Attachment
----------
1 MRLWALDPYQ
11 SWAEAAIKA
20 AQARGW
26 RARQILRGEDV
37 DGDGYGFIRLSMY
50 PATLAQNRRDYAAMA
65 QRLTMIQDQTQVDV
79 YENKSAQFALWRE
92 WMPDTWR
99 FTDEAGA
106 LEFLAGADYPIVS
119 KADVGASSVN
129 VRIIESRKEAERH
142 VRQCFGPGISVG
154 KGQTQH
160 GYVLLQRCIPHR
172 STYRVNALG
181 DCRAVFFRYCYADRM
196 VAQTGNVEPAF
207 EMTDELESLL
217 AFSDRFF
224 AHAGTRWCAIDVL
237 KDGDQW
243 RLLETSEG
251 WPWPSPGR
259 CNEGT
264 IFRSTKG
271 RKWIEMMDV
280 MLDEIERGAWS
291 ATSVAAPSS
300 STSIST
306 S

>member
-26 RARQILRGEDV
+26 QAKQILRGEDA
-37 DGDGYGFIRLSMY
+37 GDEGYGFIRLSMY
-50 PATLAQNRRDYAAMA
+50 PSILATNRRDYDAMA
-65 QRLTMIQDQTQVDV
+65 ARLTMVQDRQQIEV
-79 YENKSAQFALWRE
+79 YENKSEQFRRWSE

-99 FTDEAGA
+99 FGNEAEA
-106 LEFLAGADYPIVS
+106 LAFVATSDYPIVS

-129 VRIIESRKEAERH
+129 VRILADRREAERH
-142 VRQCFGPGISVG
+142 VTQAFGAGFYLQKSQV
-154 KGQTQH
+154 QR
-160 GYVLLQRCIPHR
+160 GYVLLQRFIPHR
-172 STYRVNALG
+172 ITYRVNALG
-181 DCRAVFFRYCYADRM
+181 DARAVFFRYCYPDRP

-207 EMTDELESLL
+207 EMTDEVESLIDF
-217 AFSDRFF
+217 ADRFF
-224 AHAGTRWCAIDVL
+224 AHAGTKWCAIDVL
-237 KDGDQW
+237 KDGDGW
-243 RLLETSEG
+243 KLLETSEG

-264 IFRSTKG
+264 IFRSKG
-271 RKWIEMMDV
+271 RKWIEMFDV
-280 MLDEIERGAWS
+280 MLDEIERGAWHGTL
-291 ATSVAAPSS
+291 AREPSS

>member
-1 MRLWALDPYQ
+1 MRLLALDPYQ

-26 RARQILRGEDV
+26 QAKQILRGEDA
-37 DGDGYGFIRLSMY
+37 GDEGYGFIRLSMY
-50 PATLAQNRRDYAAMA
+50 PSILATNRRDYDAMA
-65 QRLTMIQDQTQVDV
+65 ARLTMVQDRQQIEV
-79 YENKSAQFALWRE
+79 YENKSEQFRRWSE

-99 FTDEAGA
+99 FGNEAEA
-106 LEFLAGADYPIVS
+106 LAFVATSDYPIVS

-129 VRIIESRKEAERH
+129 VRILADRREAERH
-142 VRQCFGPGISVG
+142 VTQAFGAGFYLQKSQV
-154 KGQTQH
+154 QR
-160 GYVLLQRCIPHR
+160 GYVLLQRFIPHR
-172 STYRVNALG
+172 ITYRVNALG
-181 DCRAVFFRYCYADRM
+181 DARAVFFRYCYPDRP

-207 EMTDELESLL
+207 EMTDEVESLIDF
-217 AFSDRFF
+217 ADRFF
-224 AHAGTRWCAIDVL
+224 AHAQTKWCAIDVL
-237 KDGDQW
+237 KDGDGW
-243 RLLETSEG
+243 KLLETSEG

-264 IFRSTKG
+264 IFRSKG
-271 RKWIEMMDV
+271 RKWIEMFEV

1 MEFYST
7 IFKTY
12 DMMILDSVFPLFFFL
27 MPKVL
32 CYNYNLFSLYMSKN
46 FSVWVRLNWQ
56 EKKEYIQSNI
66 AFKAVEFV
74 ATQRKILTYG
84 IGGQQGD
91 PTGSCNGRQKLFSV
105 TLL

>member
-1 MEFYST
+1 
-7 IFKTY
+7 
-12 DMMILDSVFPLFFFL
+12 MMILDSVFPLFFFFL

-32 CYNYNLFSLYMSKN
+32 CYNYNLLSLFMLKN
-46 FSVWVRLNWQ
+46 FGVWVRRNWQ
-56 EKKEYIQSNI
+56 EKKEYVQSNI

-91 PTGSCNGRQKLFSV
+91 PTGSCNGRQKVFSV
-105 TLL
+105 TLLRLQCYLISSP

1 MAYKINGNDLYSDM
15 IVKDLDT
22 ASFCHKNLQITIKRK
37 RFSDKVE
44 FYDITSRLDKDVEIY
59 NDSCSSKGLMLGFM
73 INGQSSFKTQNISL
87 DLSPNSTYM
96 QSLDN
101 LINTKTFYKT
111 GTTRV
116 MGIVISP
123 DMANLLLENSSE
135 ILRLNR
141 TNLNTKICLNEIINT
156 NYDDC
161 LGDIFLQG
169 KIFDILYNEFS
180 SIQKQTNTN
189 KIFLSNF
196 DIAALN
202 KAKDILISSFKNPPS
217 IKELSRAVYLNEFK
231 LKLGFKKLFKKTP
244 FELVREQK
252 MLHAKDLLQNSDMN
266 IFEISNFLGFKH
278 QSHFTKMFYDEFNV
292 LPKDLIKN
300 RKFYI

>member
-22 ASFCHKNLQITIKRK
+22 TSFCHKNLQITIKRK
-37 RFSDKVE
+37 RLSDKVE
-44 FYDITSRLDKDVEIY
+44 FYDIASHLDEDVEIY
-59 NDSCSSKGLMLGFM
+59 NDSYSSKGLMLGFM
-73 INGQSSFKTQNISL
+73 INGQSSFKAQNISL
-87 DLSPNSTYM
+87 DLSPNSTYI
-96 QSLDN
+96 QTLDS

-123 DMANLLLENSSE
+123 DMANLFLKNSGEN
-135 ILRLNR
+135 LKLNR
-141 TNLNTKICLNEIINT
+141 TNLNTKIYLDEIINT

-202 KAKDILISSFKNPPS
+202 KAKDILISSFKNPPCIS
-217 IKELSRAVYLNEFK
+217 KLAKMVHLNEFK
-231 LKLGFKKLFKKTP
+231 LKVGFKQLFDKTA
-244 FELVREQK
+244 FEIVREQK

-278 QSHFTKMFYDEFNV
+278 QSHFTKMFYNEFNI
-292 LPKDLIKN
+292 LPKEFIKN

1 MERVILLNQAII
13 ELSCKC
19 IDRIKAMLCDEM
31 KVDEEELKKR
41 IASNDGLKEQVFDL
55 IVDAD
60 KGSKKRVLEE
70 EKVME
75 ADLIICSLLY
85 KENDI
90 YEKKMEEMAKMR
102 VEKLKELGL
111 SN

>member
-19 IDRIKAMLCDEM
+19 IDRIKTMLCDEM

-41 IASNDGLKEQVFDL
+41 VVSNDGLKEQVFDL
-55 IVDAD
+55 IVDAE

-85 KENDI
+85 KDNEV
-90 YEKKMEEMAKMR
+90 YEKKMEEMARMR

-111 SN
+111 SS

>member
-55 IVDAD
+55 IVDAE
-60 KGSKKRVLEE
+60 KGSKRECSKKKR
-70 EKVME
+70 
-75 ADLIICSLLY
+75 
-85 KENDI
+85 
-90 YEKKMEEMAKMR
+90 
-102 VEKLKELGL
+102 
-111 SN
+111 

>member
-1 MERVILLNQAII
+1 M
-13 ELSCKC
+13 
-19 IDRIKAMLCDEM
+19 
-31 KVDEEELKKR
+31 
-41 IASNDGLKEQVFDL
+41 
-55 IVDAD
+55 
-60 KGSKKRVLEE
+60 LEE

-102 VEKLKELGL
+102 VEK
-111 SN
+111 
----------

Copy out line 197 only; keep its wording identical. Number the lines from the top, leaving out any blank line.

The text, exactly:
-135 ILRLNR